Today I decided to go and have a chat with the Sciapod, he rests in Dennington church on a pew end. I like to think that he is protecting cheeses from the heat with his enormous feet. As I was studying him and taking pictures two couples arrived and we started chatting. One couple were interested in the Sciapod and the church history, the other was trying to do some research into Edward Stubbs. They had found a trading token dated 1668. I had no idea about trading tokens. During the period 1648-1672 coinage was scarce and merchants had tokens made carrying their details, to be used in change. Rather like a modern loyalty card it also encouraged customers to return to use their tokens for more goods. The token that had been found whilst metal detecting was inscribed with the words Edward Stubbs 1668 and His Halfpenny also a rose and crown. There are examples of three similar tokens in the Fitzwilliam Museum, Cambridge.
I wasn’t able to help the visitors out much but have since done some investigations. If my reading of the various online records is correct Edward Stubbs was recorded as a death in Dennington, buried March 9th 1715; I cannot find a birth record, so he may have been born elsewhere. He married Rose Curtis on 15th May 1665, but she died and was buried in 1666. Edward then went on to have a child Elizabeth, with a lady called Elizabeth, the child is marked as dead, I wonder if the mother died too because the next record in 1671 shows Edward and Susanna registering a birth of a boy, Thomas who survived. Then there is Edward (1674, survived), Deborah (1676, died), John (1678, survived), Henry (1680, survived but died 3 months later), Richard (1683, survived, by now Susanna appears as Susan in the register), and finally Robert in 1689. That’s seven children with Susanna, the girls all died.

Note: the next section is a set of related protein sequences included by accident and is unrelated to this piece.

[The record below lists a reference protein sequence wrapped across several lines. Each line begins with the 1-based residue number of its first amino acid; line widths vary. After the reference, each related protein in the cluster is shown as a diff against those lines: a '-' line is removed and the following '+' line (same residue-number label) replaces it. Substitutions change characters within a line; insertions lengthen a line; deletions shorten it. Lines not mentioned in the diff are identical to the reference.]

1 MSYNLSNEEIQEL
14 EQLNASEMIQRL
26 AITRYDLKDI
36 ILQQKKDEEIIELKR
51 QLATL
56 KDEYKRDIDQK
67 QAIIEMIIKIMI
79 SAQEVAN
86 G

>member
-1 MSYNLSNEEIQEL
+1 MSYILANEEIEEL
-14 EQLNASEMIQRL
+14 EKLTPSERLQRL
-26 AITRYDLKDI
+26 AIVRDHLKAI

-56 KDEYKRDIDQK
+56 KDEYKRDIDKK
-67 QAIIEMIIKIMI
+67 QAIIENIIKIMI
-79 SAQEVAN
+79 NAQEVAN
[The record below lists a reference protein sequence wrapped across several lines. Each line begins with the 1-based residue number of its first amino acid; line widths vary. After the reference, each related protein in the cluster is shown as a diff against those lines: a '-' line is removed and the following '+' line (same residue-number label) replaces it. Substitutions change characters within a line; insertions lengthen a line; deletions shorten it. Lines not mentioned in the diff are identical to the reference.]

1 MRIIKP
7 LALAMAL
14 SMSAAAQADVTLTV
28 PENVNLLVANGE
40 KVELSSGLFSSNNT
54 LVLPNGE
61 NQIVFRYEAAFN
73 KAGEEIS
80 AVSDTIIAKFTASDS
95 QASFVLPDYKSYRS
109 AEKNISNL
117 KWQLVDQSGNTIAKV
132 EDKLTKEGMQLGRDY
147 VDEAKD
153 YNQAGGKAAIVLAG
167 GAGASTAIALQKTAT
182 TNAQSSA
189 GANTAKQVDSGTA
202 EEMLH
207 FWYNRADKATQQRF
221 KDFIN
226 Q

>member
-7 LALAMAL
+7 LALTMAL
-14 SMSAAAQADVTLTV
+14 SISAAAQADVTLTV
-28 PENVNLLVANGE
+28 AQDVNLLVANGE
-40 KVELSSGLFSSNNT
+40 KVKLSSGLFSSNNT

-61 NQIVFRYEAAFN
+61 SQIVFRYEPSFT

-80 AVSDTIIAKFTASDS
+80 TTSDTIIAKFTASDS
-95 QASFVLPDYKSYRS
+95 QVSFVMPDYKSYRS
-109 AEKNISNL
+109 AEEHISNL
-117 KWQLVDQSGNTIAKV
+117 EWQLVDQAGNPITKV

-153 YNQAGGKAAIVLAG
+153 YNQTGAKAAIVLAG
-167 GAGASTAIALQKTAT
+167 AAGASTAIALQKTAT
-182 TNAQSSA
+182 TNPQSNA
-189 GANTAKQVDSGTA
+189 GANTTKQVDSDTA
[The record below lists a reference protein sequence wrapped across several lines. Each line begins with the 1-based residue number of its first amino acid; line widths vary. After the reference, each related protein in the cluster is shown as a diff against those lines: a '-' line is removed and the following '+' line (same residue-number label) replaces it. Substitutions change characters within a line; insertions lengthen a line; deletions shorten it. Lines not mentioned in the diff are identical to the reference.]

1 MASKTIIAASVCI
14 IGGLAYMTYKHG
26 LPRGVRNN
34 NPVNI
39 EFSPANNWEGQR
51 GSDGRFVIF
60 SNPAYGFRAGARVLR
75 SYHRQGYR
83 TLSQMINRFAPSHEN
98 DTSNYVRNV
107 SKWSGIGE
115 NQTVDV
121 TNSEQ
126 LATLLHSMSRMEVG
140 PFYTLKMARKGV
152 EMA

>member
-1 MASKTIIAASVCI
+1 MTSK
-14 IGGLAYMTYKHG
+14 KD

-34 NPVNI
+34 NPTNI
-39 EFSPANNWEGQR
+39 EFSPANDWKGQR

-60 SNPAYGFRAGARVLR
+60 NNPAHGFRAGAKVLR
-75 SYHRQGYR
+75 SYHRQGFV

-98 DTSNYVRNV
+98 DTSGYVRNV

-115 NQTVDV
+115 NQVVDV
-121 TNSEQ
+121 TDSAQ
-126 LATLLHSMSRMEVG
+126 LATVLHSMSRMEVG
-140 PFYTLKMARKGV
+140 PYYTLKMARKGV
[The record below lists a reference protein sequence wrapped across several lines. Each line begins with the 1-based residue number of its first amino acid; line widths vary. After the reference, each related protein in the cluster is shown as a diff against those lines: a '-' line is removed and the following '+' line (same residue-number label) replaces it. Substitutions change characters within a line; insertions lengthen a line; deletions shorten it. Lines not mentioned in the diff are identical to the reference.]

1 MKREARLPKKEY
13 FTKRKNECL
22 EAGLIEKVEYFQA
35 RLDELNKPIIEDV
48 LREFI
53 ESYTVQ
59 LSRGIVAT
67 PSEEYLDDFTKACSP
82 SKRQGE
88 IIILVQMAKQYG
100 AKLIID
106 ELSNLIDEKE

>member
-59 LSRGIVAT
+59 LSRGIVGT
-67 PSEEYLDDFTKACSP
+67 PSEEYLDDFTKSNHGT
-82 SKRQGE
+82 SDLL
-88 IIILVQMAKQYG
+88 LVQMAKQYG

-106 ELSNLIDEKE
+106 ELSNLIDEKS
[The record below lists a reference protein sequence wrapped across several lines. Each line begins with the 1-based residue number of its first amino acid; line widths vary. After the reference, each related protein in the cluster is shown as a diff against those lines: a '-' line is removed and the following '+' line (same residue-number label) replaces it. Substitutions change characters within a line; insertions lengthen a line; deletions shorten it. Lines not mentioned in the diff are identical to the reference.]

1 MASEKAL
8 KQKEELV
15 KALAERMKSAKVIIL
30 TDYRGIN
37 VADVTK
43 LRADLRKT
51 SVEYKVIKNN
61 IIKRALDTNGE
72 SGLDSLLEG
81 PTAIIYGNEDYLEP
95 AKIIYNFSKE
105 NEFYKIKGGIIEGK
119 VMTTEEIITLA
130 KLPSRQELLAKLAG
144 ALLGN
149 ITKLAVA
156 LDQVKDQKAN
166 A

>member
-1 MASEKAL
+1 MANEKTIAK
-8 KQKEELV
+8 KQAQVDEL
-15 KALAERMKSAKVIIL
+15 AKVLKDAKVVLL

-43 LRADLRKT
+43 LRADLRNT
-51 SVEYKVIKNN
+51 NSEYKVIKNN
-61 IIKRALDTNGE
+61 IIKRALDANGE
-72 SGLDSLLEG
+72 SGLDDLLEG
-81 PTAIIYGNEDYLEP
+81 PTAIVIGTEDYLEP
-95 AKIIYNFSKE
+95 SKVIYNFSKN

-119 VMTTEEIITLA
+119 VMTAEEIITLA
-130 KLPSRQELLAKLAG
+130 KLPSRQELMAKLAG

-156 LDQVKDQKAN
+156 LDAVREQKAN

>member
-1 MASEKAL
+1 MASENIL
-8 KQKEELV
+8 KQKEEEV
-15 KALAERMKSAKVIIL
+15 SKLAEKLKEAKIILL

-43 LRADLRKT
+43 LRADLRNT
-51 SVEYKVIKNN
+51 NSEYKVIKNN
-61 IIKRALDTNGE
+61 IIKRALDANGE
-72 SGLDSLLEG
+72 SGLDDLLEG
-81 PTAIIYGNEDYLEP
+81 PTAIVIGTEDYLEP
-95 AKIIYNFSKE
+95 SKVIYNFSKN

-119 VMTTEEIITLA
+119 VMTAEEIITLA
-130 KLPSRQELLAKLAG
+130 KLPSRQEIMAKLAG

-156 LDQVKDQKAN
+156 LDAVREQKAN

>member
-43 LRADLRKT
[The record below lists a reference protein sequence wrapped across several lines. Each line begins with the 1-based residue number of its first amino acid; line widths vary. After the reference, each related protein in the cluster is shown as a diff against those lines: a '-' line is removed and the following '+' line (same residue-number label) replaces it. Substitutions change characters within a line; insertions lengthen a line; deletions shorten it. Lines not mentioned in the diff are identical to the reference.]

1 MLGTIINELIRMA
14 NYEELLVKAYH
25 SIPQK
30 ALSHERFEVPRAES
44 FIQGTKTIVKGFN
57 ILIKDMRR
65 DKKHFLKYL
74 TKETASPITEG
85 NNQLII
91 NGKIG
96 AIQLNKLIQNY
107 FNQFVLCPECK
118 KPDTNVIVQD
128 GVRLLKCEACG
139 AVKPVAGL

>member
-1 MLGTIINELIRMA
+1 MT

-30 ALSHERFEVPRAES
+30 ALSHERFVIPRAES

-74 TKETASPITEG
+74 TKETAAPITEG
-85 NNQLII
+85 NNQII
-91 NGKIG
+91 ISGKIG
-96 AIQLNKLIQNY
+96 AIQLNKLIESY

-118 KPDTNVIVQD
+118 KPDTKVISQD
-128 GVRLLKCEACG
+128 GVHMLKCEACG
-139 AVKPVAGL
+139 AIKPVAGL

Interestingly there is on record in 1696 of a baptism of John Smith who was ‘base born’ of a mother from Kellshall and father from Aldeburgh but ‘put to nurse’ to Edward Stubbs of this parish (Dennington). The father is noted as John Smith and the mother S? – So who, did Susanna have a fling? In 1698 there is a record indemnifying the parish of Dennington for any expenses arising from John Smith a child taken in by Edward Stubbs. So although Edward was willing to take the child on, evidently the Parish didn’t want to take the responsibility if it fell to them.
Edward Stubbs died as mentioned in March 1715. There is one other record of interest, a marriage of Edward Stubbs to Alice Moulton in 1703, however, this could be Edward of the token or the son born in 1674.
Of course I had hoped I would find he was a cheese factor, but there is no record I have found of what his business was. An interesting tale none the less.
All that from one little token…… I wonder if your Nectar card and an internet search could say as much?
A little post script, I have just received pictures of the token…